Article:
Football: Spackman's tale of the unexpected

In his last interview as manager of Sheffield United, Nigel Spackman gave few clues to Guy Hodgson about yesterday's surprise
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The Independent Online
YOU would think football could no longer surprise. In a sport where managers and players do things that defy reason almost daily it is an occasion for eyebrows to shoot skyward when convention is the norm rather than the bizarre. Yet Nigel Spackman's resignation as Sheffield United's manager yesterday was a shock.

At 3.45pm on Monday I had left him cheerfully contemplating United's FA Cup quarter-final at Coventry City this weekend. He was not blissfully content, but, if anything, he appeared to be more resigned to the difficulties of being manager at Bramall Lane than inclined to offer his resignation.

"When will the article appear?" he asked as we parted. "Could you send me a copy?" Earlier he had been laughing with his assistants, Russell Slade and Steve Thompson. These were not the comments and actions of a man anxiously wrestling with a difficult choice. He was excited about being fifth in the First Division and at the tantalising proximity of Wembley. The mood change came later that evening.

It is more difficult to understand the timing than to discern the reasons why. Brian Deane, Jan Age Fjortoft, Carl Tiler, Mitch Ward and, last week, Don Hutchison had been sold and he was operating on a player's contract because the club was haggling over his managerial terms. Losing his coach, Willie Donachie, to Manchester City last week must have pushed him closer to the last straw.

It sounds like a recipe for chaos, I had said to him, pointing out that there would have been shareholders with violent intent if a major public company (Sheffield United are listed on the London stock market) such as ICI operated in such an unconventional manner. He smiled, thought carefully, and replied: "Those are your words not mine."

"That's football," he continued after a another pause. "There's always something that makes you look up in surprise. It's opened my eyes being in this seat, watching the ups and downs, the comings and goings. They are things you have to cope with as a manager, the sort of things as a player you wouldn't dream were being done. It's not just a case of picking the team and coaching, it's all the other things.

"I've got agents phoning 24 hours a day, faxes coming in, TV crews and reporters to deal with. It's nice when you're doing well, so I hope it will continue because things can turn round quickly in football."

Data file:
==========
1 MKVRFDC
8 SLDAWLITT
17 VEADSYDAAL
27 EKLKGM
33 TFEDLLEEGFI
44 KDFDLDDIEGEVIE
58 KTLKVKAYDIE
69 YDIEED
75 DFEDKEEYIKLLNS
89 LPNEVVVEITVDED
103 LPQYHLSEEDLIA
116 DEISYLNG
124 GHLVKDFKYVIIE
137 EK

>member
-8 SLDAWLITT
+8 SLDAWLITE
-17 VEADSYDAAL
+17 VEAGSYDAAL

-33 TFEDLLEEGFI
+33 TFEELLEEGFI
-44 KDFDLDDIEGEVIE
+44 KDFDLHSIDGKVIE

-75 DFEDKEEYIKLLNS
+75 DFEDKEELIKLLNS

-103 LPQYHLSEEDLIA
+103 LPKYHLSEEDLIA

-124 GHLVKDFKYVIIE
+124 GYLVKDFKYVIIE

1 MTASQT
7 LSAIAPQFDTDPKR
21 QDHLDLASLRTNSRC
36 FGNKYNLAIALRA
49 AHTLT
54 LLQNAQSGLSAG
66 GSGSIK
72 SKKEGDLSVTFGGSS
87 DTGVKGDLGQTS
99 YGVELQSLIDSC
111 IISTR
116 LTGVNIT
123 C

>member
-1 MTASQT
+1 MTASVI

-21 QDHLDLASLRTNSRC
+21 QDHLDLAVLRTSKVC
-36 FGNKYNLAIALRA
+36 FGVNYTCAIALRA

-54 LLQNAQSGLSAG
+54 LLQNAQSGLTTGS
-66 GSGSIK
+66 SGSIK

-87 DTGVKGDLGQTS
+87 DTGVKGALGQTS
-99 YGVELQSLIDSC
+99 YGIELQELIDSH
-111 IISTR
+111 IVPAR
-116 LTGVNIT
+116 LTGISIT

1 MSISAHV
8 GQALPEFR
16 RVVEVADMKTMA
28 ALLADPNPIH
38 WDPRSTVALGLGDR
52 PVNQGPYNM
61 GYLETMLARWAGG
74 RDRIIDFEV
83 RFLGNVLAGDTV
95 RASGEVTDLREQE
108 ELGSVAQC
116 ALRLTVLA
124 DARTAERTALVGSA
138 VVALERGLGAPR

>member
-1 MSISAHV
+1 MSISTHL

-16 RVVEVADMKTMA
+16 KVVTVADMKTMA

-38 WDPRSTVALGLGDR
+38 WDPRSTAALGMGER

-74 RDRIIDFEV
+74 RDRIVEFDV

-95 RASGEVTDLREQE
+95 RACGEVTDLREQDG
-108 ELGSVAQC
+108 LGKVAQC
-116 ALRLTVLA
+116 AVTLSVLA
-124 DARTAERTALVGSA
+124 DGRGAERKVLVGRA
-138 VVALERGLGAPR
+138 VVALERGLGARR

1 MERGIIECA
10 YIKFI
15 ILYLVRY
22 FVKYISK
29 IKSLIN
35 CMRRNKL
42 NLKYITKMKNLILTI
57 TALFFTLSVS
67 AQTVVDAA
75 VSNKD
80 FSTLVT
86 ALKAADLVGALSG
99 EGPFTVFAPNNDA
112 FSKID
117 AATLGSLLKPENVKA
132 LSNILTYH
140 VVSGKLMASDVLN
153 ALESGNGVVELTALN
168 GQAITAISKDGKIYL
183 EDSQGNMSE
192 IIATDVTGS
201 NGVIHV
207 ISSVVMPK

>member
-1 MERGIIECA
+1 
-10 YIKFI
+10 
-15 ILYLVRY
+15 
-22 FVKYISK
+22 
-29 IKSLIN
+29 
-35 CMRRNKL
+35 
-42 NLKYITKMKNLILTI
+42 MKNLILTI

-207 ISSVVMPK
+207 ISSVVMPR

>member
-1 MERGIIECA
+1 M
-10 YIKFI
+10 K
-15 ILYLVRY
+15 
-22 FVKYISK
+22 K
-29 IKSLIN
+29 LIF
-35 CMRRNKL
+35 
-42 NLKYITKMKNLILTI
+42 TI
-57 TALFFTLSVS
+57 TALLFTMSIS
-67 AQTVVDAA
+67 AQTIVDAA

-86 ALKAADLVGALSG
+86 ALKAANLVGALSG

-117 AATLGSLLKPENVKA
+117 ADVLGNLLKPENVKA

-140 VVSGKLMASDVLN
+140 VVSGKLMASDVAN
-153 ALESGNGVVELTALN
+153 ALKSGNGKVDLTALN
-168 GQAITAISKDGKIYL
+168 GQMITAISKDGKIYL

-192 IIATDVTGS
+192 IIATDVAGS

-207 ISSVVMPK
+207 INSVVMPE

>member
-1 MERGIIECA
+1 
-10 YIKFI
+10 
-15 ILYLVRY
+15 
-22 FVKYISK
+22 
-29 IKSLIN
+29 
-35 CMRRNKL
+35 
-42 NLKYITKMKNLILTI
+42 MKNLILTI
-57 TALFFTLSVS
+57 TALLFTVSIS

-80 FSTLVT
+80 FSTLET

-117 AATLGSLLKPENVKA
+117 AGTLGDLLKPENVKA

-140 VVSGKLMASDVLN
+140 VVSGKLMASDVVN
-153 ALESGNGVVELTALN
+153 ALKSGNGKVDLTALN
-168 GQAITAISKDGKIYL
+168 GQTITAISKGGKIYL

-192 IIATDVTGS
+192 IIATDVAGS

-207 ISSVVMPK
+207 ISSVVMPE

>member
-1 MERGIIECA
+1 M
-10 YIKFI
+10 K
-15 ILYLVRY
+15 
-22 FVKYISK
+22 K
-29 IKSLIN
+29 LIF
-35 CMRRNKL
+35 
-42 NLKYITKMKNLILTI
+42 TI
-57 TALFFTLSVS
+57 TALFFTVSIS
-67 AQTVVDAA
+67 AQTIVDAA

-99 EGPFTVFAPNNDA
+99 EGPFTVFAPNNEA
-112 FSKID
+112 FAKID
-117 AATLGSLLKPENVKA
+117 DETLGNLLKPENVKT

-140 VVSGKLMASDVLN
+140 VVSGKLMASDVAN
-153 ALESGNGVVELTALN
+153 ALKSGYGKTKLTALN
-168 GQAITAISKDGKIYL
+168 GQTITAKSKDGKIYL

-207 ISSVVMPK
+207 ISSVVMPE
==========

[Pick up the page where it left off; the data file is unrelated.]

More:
Spackman will have a greater understanding of that last sentence this morning. He became manager ahead of his own timescale and voluntarily reduced to the ranks of a player again after nine months of success dredged from an unpromising, not to say nearly impossible, position. How he can be expected to train and perform for his successor is a dilemma the new man will not enjoy tackling.

A clever midfield player with Bournemouth, Chelsea, Liverpool, Queen's Park Rangers and Glasgow Rangers, who would have won England caps but for a series of untimely injuries, Spackman was pointed towards Bramall Lane by an 18-month lay-off. He expected to serve an apprenticeship as Howard Kendall's playing assistant until the managerial sorcerer left for Everton last summer.

"I thought if I came in with Howard and spent two or three years with him he might decide to move upstairs or do something else. I thought then I'd get my chance, but it came at least 12 months earlier than I anticipated. I decided that if I was a a failure then at least I'd given it a try. I wouldn't be thinking `if only' in five, 10 years' time."

Some failure. The Blades did not suffer their first defeat until Walsall beat them in the Coca-Cola Cup third round and it was 25 October before their first League reverse. Even with players disappearing like a magician's rabbits - Deane with 13 goals and Fjortoft 12 are still the Blades' top scorers - they maintained an unbeaten home record that was extended to 24 games on Saturday.

"It just shows the character of the players we have got here really," Spackman said. "Things were going very well at the start but the team began changing because of injuries to Dane Whitehouse, Wayne Quinn and Paul McGrath and then there were the transfers. It feels like people have been coming and going all season. You get to a point where it becomes normality and you have to get on with it."

How many players had left against his wishes? "I can't really say," he replied. "That's a political matter, isn't it? Obviously, to lose your two top scorers on the same day - 15 January - wasn't the best thing that could happen, but all credit to the other lads who went out the following Saturday and beat Wolverhampton Wanderers 1-0, playing some very good football. That was a tribute to the spirit here and their ability."

That spirit, rather than their ability you suspect, will be under duress on Saturday when United will be expected to rise from the rubble of domestic strife to tackle Coventry of the Premiership. They were underdogs before Spackman's departure; now they could be barking and biting without a lead.

"We would have preferred a home draw," Spackman said, "but we've nothing to lose. The pressure's on Coventry, who are expected to win. That's the romance of the Cup. You know anyone can get to the final. While you're still in you've got a chance."

Sadly, Spackman will only be "in" if he plays for Sheffield United again this season, but that can be safely consigned to the pigs might fly category. A manager's job elsewhere will surely be offered soon.